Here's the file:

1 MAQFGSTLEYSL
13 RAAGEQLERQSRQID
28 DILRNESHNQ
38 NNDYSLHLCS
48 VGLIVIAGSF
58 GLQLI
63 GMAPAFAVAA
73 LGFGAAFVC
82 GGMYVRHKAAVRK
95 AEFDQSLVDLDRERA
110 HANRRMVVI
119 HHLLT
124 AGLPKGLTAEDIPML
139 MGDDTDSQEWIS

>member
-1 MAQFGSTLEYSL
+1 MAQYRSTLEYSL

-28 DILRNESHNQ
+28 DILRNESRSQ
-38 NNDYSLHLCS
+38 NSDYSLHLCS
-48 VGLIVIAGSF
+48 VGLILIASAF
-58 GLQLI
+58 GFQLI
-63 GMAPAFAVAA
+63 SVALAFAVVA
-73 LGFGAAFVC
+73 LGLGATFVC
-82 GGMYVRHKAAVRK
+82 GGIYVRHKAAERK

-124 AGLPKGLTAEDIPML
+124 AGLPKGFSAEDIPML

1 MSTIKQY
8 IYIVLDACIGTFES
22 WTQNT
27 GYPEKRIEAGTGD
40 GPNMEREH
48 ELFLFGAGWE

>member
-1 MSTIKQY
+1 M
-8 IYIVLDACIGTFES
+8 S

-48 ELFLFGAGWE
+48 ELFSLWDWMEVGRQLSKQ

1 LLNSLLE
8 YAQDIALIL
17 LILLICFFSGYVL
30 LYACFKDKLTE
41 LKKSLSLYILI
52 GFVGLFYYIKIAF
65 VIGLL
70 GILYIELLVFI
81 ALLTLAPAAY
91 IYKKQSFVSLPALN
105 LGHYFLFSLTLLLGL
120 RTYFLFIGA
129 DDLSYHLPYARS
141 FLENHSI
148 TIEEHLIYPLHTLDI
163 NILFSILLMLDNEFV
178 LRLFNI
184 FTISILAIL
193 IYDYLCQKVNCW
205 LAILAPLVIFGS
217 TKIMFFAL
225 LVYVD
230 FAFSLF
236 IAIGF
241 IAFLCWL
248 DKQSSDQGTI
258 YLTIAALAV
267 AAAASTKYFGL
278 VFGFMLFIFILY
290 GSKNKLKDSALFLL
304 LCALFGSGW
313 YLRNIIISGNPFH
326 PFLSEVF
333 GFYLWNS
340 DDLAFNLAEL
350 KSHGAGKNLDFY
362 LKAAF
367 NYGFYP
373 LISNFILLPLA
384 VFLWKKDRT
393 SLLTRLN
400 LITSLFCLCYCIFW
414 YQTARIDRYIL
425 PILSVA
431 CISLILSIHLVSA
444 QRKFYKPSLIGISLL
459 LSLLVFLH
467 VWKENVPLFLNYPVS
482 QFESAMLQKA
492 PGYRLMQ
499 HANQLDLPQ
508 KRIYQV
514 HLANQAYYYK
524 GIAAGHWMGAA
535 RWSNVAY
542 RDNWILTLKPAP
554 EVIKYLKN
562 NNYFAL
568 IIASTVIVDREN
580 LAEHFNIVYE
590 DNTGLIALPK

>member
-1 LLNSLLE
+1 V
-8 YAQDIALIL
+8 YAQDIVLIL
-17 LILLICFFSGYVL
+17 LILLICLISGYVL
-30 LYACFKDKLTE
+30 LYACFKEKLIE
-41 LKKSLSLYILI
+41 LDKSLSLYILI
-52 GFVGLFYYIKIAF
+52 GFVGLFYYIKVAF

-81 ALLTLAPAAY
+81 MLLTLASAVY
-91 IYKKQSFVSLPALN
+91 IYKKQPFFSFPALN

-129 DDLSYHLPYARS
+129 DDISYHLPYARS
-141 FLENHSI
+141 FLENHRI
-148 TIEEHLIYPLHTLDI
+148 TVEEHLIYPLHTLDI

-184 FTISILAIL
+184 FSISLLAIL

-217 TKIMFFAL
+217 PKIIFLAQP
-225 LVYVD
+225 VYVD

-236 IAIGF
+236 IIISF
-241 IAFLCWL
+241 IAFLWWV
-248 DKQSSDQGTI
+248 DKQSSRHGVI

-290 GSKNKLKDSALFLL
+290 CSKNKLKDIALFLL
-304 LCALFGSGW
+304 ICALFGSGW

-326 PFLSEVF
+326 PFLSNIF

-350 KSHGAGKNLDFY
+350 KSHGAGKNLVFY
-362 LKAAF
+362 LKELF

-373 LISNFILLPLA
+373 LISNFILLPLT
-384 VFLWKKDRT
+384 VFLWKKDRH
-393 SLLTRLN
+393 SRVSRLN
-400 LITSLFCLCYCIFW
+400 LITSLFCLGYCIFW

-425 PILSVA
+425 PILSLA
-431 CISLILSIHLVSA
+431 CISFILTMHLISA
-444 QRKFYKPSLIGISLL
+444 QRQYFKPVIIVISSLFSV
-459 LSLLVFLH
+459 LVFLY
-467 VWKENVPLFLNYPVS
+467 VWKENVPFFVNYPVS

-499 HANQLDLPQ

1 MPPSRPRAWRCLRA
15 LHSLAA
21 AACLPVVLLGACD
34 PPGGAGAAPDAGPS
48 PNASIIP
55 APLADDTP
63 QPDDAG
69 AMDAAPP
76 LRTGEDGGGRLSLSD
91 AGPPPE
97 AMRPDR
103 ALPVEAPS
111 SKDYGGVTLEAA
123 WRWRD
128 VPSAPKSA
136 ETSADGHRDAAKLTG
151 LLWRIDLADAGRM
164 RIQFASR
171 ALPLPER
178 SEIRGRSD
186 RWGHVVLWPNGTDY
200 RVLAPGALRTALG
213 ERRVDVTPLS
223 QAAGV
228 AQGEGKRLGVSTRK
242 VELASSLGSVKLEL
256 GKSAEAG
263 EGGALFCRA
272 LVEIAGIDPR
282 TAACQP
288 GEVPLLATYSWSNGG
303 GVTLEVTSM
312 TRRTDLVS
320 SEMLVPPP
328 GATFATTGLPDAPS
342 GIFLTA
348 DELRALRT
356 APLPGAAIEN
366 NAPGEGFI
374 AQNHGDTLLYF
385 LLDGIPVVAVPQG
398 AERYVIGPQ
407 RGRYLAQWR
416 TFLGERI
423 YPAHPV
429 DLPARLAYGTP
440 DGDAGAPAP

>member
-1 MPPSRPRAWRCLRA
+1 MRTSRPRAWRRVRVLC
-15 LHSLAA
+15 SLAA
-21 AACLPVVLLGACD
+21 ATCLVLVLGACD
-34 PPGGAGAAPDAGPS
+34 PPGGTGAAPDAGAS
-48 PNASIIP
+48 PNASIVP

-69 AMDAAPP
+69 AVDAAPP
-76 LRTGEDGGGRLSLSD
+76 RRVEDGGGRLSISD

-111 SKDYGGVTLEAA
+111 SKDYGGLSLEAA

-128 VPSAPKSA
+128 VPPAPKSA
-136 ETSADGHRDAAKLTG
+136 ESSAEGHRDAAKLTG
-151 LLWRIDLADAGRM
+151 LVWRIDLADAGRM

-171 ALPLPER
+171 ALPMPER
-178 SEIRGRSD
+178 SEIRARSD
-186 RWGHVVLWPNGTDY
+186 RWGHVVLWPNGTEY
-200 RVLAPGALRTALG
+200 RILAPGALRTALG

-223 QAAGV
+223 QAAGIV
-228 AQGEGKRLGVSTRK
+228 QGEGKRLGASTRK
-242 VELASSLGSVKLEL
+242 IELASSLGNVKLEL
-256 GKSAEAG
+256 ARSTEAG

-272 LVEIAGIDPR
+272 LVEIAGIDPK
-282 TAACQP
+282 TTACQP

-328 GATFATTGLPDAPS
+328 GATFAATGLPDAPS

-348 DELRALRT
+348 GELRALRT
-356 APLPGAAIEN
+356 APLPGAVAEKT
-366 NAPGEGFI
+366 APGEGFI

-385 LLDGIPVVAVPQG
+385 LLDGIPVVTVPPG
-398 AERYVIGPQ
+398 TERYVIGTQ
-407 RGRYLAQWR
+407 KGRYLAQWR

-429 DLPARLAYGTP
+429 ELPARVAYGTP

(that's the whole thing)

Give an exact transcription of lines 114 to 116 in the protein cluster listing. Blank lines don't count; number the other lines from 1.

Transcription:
+17 LILLICLISGYVL
-30 LYACFKDKLTE
+30 LYACFKEKLIE